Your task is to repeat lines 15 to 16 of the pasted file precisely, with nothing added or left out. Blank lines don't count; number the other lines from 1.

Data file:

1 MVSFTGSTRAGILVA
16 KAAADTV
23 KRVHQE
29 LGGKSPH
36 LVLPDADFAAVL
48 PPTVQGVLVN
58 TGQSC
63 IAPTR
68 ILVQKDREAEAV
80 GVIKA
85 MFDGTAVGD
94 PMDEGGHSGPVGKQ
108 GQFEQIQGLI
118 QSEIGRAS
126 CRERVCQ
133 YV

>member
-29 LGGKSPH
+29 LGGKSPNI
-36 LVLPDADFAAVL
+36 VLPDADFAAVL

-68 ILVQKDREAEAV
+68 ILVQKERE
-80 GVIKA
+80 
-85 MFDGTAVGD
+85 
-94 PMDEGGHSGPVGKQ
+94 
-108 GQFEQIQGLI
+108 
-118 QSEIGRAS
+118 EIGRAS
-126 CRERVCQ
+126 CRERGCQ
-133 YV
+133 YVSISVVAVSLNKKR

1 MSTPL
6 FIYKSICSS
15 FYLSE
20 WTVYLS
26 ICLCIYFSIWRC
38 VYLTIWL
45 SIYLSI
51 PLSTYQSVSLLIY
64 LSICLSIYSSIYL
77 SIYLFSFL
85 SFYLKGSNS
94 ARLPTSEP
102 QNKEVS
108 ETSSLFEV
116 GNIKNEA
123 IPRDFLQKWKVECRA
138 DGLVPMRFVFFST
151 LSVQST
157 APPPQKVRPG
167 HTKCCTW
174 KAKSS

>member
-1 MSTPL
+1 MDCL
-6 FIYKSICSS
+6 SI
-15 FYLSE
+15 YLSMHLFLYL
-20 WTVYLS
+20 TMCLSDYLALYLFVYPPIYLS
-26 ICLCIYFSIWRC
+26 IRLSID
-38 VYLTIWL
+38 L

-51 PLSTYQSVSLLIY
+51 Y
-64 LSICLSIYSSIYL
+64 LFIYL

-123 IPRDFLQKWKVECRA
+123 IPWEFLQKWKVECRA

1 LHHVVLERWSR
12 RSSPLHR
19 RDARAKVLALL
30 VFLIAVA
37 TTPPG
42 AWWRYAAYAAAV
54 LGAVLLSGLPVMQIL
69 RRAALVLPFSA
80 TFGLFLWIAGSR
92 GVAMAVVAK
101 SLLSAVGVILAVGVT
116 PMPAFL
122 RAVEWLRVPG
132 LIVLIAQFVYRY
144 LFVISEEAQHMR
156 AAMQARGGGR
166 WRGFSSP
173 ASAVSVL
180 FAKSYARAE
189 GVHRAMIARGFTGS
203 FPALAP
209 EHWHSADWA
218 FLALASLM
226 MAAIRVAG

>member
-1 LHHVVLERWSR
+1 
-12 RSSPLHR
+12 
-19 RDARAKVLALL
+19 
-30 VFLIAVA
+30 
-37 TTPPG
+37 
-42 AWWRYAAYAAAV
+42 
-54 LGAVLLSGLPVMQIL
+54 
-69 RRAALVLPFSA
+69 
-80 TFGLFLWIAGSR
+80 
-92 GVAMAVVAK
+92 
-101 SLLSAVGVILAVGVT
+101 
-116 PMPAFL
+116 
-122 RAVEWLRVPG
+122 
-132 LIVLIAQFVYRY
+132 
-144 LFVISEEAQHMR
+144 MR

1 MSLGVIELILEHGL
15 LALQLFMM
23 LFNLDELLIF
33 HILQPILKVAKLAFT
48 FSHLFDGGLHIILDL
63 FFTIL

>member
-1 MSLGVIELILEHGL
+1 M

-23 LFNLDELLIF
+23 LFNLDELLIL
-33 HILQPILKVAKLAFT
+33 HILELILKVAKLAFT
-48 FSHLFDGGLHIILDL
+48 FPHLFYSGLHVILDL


126 CRERVCQ
133 YV